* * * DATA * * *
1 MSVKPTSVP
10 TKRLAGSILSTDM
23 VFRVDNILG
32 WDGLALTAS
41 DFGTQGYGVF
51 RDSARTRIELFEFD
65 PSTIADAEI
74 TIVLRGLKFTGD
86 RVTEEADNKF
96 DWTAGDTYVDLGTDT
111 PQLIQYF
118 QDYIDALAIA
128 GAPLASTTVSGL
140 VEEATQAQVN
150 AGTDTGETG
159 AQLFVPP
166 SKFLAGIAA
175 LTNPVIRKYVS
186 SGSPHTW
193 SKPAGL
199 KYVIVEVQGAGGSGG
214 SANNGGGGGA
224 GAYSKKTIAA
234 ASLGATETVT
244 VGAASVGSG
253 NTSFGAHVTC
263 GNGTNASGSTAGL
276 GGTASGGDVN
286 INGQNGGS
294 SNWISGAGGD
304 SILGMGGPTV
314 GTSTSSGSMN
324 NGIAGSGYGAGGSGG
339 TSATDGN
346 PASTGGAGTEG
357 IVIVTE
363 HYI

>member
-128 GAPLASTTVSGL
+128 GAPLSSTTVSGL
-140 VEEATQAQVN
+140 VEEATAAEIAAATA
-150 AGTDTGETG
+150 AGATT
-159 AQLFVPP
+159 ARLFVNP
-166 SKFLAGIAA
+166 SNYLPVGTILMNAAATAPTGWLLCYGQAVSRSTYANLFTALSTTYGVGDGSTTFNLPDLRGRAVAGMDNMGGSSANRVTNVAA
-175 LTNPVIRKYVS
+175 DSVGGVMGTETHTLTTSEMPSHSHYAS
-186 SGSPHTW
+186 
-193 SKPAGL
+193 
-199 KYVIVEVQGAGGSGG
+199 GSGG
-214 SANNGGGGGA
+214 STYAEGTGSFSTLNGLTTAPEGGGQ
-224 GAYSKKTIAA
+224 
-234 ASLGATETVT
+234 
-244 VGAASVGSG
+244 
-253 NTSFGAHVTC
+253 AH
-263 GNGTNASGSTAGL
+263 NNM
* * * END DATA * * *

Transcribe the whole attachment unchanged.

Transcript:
1 MSVKPTSVP
10 TKRLAGSILSTDM
23 VFRVDNILG
32 WDGLALTAS
41 DFGTQGYGVF
51 RDSARTRIELFEFD
65 PSTIADAEI
74 TIVLRGLKFTGD
86 RVTEEADNKF
96 DWTAGDTYVDLGTDT
111 PQLIQYF
118 QDYIDALAIA
128 GAPLASTTVSGL
140 VEEATQAQVN
150 AGTDTGETG
159 AQLFVPP
166 SKFLAGIAA
175 LTNPVIRKYVS
186 SGSPHTW
193 SKPAGL
199 KYVIVEVQGAGGSGG
214 SANNGGGGGA
224 GAYSKKTIAA
234 ASLGATETVT
244 VGAASVGSG
253 NTSFGAHVTC
263 GNGTNASGSTAGL
276 GGTASGGDVN
286 INGQNGGS
294 SNWISGAGGD
304 SILGMGGPTV
314 GTSTSSGSMN
324 NGIAGSGYGAGGSGG
339 TSATDGN
346 PASTGGAGTEG
357 IVIVTE
363 HYI

>member
-128 GAPLASTTVSGL
+128 GAPLSSTTVSGL
-140 VEEATQAQVN
+140 VEEATAAEIAAATA
-150 AGTDTGETG
+150 AGATT
-159 AQLFVPP
+159 ARLFVNP
-166 SKFLAGIAA
+166 SNYLPVGTILMNAAATAPTGWLLCYGQAVSRSTYANLFTALSTTYGVGDGSTTFNLPDLRGRAVAGMDNMGGSSANRVTNVAA
-175 LTNPVIRKYVS
+175 DSVGGVMGTETHTLTTSEMPSHSHYAS
-186 SGSPHTW
+186 
-193 SKPAGL
+193 
-199 KYVIVEVQGAGGSGG
+199 GSGG
-214 SANNGGGGGA
+214 STYAEGTGSFSTLNGLTTAPEGGGQ
-224 GAYSKKTIAA
+224 
-234 ASLGATETVT
+234 
-244 VGAASVGSG
+244 
-253 NTSFGAHVTC
+253 AH
-263 GNGTNASGSTAGL
+263 NNM